“We’re TeamPurpleMN, and We Approve this message.” (Explainer 7/31)

Ah, campaign season.  Yard signs everywhere.  Door knockers and phone banking are in full swing.  And of course, the dreaded campaign ads are starting.

Typically, ad rollouts follow a predictable pattern:

  • First ads are typically positive, “get to know me” kind of ads.  Candidates in common poses, shaking hands, saying non-controversial things to non-controversial people.
  • If the opponent’s approval ratings are generally high, you might see a negative ad to chip away at those ratings.
  • As the campaigns continue the person behind gets more negative.  Then the person ahead is forced to respond or air negative ads of their own.  This goes back and forth right up until election day.

Now, if you’re like me, aside from the volume and vindictiveness of the negative ads, the most annoying aspect of these ads are the disclaimer line from the candidate, “I’m [insert name here] and I approve this message.”  Sure they may get a little creative and add an additional line, usually adding on “…because I’m [for/against] [insert issue here].”

What you may not know is WHY those disclaimers are there.  The main reason is differentiate ads funded by the campaign, from those that are funded by outside groups.  Campaign finance is a whole other rabbit hole we can go down, but generally speaking, candidates are confined by donation limits to their campaign on what they spend money on, while outside groups (typically called “soft money”) can spend whatever they want.  Things were getting pretty out of hand when John McCain and Russ Feingold put together the  Bipartisan Campaign Reform Act (BCRA).  Now, much of it has been overturned as unconstitutional (*sarcasm* thank you Citizens United) but one key provision still enacted is the “Stand By Your Ad” provisions. Those provisions require:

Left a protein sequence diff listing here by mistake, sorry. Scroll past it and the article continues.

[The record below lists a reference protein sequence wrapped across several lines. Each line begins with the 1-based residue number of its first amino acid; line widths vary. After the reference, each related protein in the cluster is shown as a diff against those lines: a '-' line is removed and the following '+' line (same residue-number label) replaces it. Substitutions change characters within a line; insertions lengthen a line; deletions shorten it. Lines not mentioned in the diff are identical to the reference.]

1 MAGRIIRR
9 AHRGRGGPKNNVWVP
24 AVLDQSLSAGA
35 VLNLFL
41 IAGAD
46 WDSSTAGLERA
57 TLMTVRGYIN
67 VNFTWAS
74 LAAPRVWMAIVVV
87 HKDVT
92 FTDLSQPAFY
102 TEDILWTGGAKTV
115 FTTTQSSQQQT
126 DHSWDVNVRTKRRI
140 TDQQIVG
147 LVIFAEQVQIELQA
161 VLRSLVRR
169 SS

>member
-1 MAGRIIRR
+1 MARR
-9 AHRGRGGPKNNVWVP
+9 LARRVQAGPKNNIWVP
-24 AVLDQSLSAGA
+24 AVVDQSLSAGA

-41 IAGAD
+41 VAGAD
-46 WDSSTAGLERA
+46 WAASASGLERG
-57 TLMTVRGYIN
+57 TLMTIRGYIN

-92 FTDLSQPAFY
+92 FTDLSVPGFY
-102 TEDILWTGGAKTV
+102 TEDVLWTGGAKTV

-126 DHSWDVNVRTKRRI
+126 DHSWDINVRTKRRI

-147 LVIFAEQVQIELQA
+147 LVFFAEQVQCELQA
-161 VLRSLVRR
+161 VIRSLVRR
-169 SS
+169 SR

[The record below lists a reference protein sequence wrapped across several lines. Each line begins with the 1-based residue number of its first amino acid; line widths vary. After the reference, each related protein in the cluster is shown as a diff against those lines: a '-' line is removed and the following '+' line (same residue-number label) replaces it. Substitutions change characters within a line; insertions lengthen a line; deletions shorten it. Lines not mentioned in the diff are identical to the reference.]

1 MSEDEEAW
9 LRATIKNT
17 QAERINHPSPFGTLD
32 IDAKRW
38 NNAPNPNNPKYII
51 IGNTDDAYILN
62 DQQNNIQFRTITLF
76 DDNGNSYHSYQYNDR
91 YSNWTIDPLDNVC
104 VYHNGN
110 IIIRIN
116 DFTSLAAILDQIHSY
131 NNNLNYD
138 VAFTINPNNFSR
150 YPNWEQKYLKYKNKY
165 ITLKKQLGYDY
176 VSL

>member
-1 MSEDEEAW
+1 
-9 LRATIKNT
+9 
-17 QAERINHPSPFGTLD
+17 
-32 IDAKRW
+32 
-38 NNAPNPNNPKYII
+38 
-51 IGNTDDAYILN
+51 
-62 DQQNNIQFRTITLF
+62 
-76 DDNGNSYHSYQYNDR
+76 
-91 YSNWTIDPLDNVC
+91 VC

” [A] statement that identifies the candidate and states that the candidate has approved the communication. Such statement–

(I) shall be conveyed by–
      (I) an unobscured, full-screen view of the candidate making the statement, or
      (II) the candidate in voice-over, accompanied by a clearly identifiable photographic or similar image of the candidate; and
      (II) shall also appear in writing at the end of the communication in a clearly readable manner with a reasonable degree of color contrast between the background and the printed statement, for a period of at least 4 seconds.”

The goal of the provision was to tie a candidate to their campaign’s ads, thereby hopefully improving the tone.  In practice though, things remained pretty bad as people found more creative ways to circumvent the provision.  Sure, the positive ads candidates almost always make the statements themselves, staring into the camera, making some bold statement about fighting for constituents.  The negative ads, well, there are a number of ways those go.

For starters, most negative ads are still provide by PAC “Soft money.”  The rules say they can’t coordinate ads with the campaign, but it’s unlikely a campaign is going to be upset about them beating up their opponent for them.  In addition, because of Citizens United (we don’t like this decision, in case you can’t tell), there are no limits to the spending on such ads.

Another way they get around it, sort of, is by the second line of the provision.  You only need a brief picture of the candidate in voice-over.  So they usually START commercials with a still pic and the voice statement, and then play a completely separate 26 second commercial, detached from the statement.  The effect is to leave the voter at the end with the negative feelings brought on by the commercial, and you certainly don’t want a cheery picture of your candidate at the end.  Instead, you would usually leave a still picture, often black and white, with a slow zoom in or out, of the opponent candidate, usually looking angry, or befuddled or lowly in some way.

So as you slowly settle into autumn and begin to consume ungodly amounts of negative campaign commercials, pay attention to how these are constructed and understand why.  And if you see a commercial start with the message approval disclaimer, change the channel.  Or watch Netflix. Or DVR and fast forward.  Or best yet don’t watch TV at all.

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